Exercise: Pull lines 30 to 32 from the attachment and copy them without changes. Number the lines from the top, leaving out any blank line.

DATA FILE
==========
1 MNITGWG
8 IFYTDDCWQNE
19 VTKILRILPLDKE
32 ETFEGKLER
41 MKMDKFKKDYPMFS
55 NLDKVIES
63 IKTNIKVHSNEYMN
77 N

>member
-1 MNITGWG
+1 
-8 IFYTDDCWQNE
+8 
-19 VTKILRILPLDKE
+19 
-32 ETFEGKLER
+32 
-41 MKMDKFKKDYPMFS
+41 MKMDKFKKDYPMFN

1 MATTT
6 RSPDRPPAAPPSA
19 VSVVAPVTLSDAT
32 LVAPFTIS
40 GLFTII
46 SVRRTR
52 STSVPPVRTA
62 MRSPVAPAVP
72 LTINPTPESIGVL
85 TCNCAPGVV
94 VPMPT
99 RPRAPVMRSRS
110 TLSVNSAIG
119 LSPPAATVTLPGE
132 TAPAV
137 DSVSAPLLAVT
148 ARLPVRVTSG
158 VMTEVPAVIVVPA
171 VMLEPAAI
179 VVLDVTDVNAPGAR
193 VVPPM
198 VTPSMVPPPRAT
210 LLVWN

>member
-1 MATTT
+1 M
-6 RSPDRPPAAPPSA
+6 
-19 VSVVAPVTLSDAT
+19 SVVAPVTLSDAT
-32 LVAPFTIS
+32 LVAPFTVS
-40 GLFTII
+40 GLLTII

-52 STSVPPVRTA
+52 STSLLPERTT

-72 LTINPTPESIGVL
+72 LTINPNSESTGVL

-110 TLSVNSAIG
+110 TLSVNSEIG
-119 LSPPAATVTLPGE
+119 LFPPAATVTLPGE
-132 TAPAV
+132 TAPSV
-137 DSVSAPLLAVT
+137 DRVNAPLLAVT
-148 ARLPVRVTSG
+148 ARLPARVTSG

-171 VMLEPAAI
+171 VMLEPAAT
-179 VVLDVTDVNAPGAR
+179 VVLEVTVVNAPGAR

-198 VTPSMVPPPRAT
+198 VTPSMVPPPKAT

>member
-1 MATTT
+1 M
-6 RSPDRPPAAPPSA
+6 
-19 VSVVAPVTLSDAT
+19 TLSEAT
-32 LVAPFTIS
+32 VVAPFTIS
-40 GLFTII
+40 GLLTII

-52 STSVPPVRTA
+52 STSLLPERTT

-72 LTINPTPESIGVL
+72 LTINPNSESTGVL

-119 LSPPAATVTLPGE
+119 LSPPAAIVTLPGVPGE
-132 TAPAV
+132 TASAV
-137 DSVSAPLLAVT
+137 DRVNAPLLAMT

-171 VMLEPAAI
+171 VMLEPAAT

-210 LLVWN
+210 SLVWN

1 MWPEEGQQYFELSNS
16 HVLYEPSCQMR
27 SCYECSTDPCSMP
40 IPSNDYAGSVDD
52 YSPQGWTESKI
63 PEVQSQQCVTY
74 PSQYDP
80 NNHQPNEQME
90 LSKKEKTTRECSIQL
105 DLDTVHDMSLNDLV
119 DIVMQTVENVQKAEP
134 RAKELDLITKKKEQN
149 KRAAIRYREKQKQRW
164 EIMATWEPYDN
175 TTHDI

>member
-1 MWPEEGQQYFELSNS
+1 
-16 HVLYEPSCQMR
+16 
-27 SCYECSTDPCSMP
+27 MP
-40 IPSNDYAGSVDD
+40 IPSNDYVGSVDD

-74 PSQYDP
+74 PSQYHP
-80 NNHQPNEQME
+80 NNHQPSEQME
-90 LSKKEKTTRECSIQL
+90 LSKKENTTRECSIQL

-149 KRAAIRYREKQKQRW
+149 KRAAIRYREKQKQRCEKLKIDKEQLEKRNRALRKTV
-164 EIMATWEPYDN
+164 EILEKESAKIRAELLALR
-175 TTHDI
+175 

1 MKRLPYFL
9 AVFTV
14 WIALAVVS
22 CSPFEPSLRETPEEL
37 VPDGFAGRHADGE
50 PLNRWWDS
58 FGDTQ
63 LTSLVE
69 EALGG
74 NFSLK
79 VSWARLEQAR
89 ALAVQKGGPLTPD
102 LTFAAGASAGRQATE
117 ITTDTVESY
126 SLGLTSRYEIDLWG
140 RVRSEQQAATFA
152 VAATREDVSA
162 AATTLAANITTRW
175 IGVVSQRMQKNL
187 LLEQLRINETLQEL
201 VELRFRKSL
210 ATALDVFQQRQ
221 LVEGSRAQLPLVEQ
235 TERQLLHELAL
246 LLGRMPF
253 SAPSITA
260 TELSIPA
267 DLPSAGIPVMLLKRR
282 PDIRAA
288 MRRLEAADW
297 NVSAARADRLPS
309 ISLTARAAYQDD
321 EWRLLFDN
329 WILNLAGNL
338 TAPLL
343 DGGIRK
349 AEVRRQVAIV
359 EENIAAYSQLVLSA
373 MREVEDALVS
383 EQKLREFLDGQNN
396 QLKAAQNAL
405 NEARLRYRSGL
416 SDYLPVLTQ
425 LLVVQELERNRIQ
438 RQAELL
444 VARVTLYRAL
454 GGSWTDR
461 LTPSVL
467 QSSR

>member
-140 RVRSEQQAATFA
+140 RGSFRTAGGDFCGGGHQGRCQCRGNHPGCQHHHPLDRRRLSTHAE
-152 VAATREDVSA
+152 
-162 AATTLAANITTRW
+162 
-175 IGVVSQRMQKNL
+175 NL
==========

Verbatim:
94 VPMPT
99 RPRAPVMRSRS
110 TLSVNSAIG